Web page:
Consumer Choice

    Unlike many consumer goods with vertically integrated supply chains, alcohol beverage diversity has never been greater. Consumers benefit by having a variety of choices from the largest international brands to the smallest local brews and everything in between all on the same store shelf, menu and bar tap.

    Regulatory Accountability and Consumer Protection

    The three-tier system maintains a chain of custody from producer or importer to independent distributor to licensed retailer. This ensures product integrity and
    helps keep alcohol away from minors. This time-tested, transparent and accountable regulatory system helps ensure compliance with and implementation of local laws and the collection of revenue.

    Access to Market and Competition

    Distributors play a vital role within the three-tier system, providing efficient access to market for ALL beer brands to ALL licensed retailers, promoting competition and
    access to thousands of brands, while ensuring consistent product availability and choice for consumers. As a senior administration official recently said, “While [alcohol markets] are not perfect, they do give us a sign of how the U.S. economy can be. For example, beer brewing has gone from an industry which consolidated all the way down to 89 breweries in the United States, where there’s now over 6,0002 breweries operating in the U.S., and they are regional, they’re competitive, they’re innovative.

    We Encourage Congress To:

    • Cosponsor H.R. 7105, the STOP Underage Drinking Act. This important legislation recognizes that alcohol is different than other consumer products and is best regulated by the states, consistent with the 21st Amendment. It also highlights the health and safety concerns related to underage drinking and provides funding for states to help address these problems. It was enacted in 2006 and was last reauthorized in 2016.
  • Workforce and CDL Relief

    Despite providing competitive wages, benefits and long-term career opportunities, beer distributors are facing significant labor shortages from workers who load trucks to commercial driver’s license (CDL) drivers who safely deliver beer. It is important that Congress take steps to help address labor shortages, supply chain challenges and transportation costs.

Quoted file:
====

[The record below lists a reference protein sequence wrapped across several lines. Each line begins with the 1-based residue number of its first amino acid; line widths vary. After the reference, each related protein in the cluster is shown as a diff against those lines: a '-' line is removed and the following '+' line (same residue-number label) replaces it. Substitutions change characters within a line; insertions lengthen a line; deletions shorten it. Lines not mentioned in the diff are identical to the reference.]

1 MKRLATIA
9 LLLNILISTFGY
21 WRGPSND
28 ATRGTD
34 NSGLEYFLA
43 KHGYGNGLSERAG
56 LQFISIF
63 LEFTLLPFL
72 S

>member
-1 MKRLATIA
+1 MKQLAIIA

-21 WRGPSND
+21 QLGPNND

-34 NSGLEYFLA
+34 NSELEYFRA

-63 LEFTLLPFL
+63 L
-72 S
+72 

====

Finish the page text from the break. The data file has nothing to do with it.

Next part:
Labor Shortages and Supply Chain Challenges

    Businesses across the country continue to struggle to recruit and retain workers as well as deal with continued challenges to the supply chain. The Bureau of Labor Statistics reported almost 100,000 more job openings in the wholesale trade sector in January of 2022 compared to January of 2021.

    These unfilled jobs continue to put pressure on wages and inflation. As the country continues to return to normal, Congress should take steps to help address these challenges facing businesses.

    Transportation Costs

    Transportation costs, including fuel and fleet, are skyrocketing. This puts major pressure on small businesses. Congress should support policies that allow businesses to recognize greater transportation efficiencies and reduce costs.

    CDL Drivers and The DRIVE Safe Act, H.R. 1745/S. 659

    Beer distributors employ CDL drivers who deliver thousands of popular brands of beer to licensed retailers throughout local communities and return to the warehouse at the end of the day. The shortage of CDL drivers was a concern before the pandemic and continues to cause significant disruptions. Normal attrition and expansion of home delivery providers, combined with an aging CDL-driver workforce have contributed to a smaller pool of available delivery drivers. The bipartisan DRIVE Safe Act, H.R. 1745/S. 659, would create an apprentice program that would allow CDL holders between the ages of 18 and 21 to drive interstate and help grow the CDL-driver workforce

    We Encourage Congress to:

    • Take steps to address the nationwide labor shortage and challenges in the supply chain, including apprenticeships, community college and trade school initiatives. Support policies that address rising transportation costs and allow businesses to recognize greater transportation efficiencies and reduce costs.
    • Cosponsor the DRIVE Safe Act, H.R. 1745/S. 659, and support meaningful efforts to increase the pool of eligible CDL drivers.